Global Observer

How Jane Goodall’s legacy is alleviating poverty

How Jane Goodall’s legacy is alleviating poverty

Posting in Environment | From Issue 15 April 7 & 14, 2014

Are forest conservation and poverty alleviation mutually exclusive? Some say yes. Jane Goodall says they must go hand in hand.

HOIMA, UGANDA -- Many know Jane Goodall as the daring British secretary who lived with wild chimpanzees in Tanzania’s Gombe Stream National Park, but her legacy includes much more. Goodall, who turned 80 this week, spreads her trademark message of hope for people and wildlife around the globe, yet fewer realize her legacy continues in Africa under the able leadership of locals. She founded the Jane Goodall Institute (JGI) in 1977, an early pioneer of community-based conservation. The approach has evolved from just hiring locals to “conservation through poverty alleviation.”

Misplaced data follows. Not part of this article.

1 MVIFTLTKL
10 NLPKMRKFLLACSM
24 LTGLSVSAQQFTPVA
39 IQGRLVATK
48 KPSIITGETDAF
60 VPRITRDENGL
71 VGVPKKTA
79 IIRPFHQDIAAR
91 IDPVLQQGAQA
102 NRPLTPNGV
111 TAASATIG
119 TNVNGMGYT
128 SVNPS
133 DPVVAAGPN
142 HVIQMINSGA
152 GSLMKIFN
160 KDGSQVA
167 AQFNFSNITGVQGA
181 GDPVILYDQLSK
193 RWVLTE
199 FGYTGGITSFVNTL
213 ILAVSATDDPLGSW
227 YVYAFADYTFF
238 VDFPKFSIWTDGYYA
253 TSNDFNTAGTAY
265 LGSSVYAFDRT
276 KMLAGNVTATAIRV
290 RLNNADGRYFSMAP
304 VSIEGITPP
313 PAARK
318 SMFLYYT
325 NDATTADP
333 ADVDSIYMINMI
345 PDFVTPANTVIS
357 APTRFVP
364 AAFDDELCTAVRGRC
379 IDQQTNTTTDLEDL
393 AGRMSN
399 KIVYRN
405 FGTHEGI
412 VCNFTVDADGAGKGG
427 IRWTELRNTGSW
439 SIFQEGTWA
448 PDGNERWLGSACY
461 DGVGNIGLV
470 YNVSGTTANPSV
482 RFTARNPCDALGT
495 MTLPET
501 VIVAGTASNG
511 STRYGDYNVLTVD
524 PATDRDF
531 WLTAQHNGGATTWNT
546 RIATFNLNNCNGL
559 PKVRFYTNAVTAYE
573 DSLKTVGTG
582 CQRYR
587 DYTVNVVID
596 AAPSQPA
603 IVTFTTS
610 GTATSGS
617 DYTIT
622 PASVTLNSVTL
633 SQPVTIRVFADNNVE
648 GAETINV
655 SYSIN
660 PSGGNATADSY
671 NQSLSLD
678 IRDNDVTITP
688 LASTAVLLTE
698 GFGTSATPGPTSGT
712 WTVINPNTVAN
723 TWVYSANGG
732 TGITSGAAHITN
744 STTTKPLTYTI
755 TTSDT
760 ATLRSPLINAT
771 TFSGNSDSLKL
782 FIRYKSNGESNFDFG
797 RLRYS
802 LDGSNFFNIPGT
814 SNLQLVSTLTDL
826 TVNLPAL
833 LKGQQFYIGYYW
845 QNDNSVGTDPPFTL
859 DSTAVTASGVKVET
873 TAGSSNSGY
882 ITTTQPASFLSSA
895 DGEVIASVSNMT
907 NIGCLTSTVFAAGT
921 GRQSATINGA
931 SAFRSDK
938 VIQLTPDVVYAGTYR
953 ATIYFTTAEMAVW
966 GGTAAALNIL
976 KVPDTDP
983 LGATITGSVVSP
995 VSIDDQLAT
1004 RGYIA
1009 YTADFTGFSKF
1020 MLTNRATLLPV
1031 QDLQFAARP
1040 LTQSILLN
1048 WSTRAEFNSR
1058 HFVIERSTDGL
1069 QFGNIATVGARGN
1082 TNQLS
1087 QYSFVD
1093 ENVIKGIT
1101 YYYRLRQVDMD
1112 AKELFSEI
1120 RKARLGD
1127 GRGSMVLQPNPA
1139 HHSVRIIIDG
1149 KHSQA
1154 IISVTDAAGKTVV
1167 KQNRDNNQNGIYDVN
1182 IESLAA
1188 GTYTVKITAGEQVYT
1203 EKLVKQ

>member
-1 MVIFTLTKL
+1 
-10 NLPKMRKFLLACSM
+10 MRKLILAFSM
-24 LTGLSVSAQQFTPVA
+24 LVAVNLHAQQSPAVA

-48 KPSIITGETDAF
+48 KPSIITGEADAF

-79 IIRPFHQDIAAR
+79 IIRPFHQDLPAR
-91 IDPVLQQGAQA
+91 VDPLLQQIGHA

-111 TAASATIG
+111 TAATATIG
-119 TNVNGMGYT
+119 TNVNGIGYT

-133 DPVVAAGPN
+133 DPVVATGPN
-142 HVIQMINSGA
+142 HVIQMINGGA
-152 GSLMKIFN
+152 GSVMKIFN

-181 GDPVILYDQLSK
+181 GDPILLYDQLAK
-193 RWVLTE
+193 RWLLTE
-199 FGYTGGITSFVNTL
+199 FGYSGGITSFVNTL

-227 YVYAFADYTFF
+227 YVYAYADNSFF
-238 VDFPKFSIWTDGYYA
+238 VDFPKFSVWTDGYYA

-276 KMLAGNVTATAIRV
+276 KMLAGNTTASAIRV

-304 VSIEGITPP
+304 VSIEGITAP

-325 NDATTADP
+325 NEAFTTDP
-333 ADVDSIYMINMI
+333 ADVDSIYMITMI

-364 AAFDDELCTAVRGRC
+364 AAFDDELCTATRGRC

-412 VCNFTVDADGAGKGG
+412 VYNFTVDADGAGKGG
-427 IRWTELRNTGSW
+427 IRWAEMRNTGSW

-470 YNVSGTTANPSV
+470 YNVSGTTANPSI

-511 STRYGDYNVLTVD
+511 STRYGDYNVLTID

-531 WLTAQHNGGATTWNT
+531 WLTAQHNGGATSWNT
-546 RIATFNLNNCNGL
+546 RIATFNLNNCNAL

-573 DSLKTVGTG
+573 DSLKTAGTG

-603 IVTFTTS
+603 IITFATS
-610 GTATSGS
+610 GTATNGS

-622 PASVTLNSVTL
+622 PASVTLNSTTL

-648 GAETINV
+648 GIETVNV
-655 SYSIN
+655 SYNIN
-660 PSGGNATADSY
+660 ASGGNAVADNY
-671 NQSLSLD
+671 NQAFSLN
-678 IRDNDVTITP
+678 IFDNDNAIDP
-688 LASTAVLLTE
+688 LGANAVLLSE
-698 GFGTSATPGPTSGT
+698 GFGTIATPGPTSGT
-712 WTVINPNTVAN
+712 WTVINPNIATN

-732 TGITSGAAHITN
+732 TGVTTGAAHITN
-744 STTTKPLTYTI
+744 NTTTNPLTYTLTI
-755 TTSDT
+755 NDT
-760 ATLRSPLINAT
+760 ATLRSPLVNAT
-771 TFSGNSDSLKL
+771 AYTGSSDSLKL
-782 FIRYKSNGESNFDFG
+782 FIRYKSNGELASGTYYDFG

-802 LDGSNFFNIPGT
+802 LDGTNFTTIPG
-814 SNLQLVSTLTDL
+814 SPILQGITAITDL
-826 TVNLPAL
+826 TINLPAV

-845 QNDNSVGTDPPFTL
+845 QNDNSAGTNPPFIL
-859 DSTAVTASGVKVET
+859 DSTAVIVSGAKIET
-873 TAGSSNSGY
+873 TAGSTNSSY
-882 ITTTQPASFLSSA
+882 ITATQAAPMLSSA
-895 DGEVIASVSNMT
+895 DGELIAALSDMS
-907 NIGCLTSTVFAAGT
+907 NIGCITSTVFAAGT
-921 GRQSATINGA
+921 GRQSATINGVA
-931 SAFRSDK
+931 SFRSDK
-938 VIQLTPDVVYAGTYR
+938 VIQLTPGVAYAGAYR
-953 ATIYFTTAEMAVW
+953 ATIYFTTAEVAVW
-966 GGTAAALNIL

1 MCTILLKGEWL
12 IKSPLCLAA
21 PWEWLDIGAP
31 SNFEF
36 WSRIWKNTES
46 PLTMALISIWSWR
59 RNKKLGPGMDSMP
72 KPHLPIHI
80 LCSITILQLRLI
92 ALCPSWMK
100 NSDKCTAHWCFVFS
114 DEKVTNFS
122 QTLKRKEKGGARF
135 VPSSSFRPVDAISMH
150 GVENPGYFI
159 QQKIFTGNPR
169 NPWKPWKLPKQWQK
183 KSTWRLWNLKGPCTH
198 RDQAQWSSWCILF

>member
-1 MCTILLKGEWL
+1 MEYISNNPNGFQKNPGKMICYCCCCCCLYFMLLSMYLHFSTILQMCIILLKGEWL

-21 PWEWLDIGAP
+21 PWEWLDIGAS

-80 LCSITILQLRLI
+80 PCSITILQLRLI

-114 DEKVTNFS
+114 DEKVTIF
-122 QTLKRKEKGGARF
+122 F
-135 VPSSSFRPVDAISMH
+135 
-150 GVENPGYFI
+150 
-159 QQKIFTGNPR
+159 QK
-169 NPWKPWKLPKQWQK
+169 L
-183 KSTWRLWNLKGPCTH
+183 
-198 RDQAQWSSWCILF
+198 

“For a very long time we were very chimp-focused, mainly protecting the habitat,” says Peter Apell, JGI-Uganda Field Programs Manager. “But we noticed the root of the problem lies with the very people who go into the forest – people logging commercially, or the poor communities who rely on natural resources in the forests. We found that the most logical approach would be to address aspects of their livelihood.” JGI recently completed the pioneering Sustainable Livelihoods Project in Western Uganda, with a goal of reforesting riparian corridors between two forest patches where chimps live – while improving the livelihoods of rural villagers.